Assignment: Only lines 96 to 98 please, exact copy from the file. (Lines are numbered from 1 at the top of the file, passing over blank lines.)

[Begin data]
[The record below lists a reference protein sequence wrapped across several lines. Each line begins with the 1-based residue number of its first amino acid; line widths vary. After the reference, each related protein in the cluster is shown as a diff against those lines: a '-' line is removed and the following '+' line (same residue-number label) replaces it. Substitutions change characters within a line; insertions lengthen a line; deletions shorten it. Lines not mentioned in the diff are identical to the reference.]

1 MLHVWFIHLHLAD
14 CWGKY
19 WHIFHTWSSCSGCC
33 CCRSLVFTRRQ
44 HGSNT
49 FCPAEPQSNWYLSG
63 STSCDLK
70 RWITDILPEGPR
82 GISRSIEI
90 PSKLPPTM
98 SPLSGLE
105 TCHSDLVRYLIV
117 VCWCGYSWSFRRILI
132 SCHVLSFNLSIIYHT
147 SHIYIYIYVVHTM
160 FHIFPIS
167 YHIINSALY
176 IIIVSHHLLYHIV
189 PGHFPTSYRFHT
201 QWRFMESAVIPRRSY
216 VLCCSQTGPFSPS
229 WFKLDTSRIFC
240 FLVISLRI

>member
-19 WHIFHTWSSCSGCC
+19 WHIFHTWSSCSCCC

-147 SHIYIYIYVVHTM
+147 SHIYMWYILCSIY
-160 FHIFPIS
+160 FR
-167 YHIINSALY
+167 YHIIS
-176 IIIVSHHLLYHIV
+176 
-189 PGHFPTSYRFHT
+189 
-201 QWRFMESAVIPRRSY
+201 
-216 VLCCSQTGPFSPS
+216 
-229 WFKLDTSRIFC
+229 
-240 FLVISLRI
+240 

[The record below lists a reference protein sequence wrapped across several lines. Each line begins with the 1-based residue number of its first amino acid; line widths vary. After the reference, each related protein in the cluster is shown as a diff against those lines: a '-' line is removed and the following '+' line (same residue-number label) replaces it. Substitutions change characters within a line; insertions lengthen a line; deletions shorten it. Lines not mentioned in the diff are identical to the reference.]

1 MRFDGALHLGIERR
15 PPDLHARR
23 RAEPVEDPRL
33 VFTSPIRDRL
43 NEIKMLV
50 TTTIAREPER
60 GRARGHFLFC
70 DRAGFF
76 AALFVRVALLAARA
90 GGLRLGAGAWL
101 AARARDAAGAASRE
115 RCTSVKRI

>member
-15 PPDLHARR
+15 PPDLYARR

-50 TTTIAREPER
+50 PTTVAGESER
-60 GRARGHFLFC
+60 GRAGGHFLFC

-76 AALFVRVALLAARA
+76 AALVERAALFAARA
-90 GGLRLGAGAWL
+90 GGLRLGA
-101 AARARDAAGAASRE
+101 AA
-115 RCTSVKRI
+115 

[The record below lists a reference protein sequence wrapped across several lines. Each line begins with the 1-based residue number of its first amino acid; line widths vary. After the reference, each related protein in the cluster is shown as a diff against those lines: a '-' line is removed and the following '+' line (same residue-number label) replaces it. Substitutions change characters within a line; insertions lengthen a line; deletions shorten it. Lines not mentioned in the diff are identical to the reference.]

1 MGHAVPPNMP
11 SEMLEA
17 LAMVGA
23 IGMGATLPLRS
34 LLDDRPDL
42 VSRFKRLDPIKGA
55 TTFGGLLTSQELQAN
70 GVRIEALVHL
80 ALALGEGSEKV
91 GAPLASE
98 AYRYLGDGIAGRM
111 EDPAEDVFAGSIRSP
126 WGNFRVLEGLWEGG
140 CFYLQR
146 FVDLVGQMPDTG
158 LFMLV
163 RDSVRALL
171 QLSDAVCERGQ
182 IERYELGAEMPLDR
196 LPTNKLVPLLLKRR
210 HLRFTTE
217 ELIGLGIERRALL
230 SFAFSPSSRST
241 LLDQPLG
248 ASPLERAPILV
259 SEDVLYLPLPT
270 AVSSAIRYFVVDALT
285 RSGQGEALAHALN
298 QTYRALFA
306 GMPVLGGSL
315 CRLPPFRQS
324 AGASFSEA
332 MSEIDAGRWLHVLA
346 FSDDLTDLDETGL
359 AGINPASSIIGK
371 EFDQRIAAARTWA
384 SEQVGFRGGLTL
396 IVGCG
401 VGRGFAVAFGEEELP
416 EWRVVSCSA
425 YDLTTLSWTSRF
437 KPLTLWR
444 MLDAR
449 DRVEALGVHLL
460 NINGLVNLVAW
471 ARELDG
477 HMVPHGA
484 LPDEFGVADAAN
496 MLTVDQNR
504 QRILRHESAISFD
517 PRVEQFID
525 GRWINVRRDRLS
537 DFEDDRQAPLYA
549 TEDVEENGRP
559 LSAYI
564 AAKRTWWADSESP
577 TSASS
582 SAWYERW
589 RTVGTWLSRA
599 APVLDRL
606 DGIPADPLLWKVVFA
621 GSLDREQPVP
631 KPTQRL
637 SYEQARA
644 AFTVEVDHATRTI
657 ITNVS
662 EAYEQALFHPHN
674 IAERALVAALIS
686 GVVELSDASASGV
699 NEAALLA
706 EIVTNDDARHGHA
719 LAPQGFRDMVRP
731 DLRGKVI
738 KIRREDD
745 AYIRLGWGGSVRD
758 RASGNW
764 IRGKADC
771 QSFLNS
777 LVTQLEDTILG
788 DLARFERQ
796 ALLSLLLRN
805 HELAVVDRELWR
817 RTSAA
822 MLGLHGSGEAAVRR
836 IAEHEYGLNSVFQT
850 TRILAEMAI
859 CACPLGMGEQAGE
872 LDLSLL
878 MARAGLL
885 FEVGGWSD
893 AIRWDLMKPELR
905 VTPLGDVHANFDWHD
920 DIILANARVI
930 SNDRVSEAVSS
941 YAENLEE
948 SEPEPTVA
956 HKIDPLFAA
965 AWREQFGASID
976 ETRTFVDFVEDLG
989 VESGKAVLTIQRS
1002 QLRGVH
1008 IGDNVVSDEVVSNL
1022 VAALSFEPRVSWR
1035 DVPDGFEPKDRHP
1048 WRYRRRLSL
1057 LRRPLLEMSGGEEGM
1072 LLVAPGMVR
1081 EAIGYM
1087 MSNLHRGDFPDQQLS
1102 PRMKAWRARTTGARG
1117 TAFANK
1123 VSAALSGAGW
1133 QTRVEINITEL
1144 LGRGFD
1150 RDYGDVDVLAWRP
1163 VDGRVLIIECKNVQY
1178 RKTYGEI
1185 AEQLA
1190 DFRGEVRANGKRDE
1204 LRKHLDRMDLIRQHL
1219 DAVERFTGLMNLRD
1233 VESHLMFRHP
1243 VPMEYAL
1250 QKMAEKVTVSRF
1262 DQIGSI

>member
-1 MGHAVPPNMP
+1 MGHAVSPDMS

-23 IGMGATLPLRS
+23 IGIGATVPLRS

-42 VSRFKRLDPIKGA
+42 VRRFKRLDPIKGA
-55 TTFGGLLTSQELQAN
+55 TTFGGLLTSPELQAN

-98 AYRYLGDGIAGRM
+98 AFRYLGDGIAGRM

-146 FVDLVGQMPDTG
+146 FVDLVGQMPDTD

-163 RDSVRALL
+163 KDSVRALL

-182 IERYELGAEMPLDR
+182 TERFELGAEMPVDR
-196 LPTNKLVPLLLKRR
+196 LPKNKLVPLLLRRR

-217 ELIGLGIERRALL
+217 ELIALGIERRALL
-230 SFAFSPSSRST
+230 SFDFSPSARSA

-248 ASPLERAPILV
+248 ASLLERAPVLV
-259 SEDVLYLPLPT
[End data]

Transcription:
217 ELIGLGIERRALL
230 SFAFSPSSRST
241 LLDQPLG